Small springs can be difficult to handle with automated assembly equipment, but large springs also present challenges.

Small springs can be difficult to use with automated assembly equipment, especially if they are particularly delicate or have a small wire diameter. But, large springs can also present unique challenges to engineers, depending on the way they are fed into the system.

“Tiny springs are usually more difficult to deal with not only because of size, but also because the process speeds for small springs are typically higher than [with] larger springs,” says Rick Amendolea, president of Centricity Corp. “[However], size is not always the issue. Whether small or large, if springs do not tangle, orientation is not a concern, and you can pick and place a spring with two-point contact, your automation project has a good chance of success.”

Large springs can cause big headaches for enginerers if they’re used in the wrong application. “Automobile thermostat springs can be harder to feed than a light bulb filament spring, if you try to handle it wrong,” explains Carl Nelson, president of Performance Feeders Inc.

“The extent of handling difficulties is usually determined by the spring geometry,” adds Michael Limb, president of Spring Design Consultants. “Spring size does not, by itself, cause tangling. Open coils and protrusions do.”

However, smaller springs can be more difficult to work with. “If tiny springs are being used in a manual application, the operator might be required to use tweezers or another gripping device to pick up the springs,” explains Jeffrey Given, president of Comtech North America. “In an automated application, springs are harder to detect in a tube and sometimes ring sensors are too sensitive to detect a spring passing through.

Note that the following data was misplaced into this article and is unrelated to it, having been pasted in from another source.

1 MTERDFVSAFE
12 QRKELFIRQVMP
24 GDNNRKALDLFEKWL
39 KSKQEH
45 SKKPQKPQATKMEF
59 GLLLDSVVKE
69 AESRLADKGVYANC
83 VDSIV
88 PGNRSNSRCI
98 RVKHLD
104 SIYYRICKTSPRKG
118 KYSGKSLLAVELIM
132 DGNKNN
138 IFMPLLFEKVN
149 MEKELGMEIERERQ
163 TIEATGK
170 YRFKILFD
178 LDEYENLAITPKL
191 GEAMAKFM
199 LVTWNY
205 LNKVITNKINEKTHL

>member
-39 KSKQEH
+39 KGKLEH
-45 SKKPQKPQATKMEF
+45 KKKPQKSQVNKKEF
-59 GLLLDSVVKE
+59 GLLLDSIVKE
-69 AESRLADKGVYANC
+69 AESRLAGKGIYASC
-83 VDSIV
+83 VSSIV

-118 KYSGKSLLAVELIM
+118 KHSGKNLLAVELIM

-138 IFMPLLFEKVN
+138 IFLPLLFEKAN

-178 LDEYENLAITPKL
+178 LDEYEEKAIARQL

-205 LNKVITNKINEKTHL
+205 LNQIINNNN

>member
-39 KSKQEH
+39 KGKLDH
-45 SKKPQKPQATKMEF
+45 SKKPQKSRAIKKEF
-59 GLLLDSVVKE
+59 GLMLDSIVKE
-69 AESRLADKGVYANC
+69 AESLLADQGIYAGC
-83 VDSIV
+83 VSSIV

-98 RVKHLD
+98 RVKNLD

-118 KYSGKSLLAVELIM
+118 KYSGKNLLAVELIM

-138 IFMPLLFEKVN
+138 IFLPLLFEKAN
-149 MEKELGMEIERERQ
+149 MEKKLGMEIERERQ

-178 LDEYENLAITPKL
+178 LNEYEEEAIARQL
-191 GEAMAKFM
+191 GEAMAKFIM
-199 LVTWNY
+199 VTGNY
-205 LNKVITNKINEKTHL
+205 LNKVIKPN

“In addition, the light weight of the springs can cause problems when feeding them,” Given points out. “In contrast, a very large spring can be too heavy to feed in a tube and a robotic gripper or vibratory track of some kind must be used to transport the springs. Typically, small-to-medium-sized springs are the easiest to work with. However, there are solutions to handling all shapes and sizes of springs.”

The degree of difficulty often depends on how tiny the springs are. For instance, “anything less than 0.04 inch in diameter or 0.125 inch long would be difficult,” says Nate Sornborger, engineering manager at Arthur G. Russell Co. “After that, the small ones are often easier because the feeder types available are more varied. Large springs often can’t have tight groups of coils due to performance issues, so they end up tangling.”

“Springs with small wire diameters are especially sensitive to back pressure,” adds Kate Stiltner, technical writer at JR Automation Technologies LLC. “The pressure of the springs in the escapement can cause the first spring to compress, making placement more difficult. Small springs are harder to separate in the escapement, costing valuable time and effort.

“Large springs can also present a challenge,” explains Stitlner. “Larger springs that are blow-fed to a part can require a large volume of air to drive them to the part, driving costs up and producing a lot of noise.”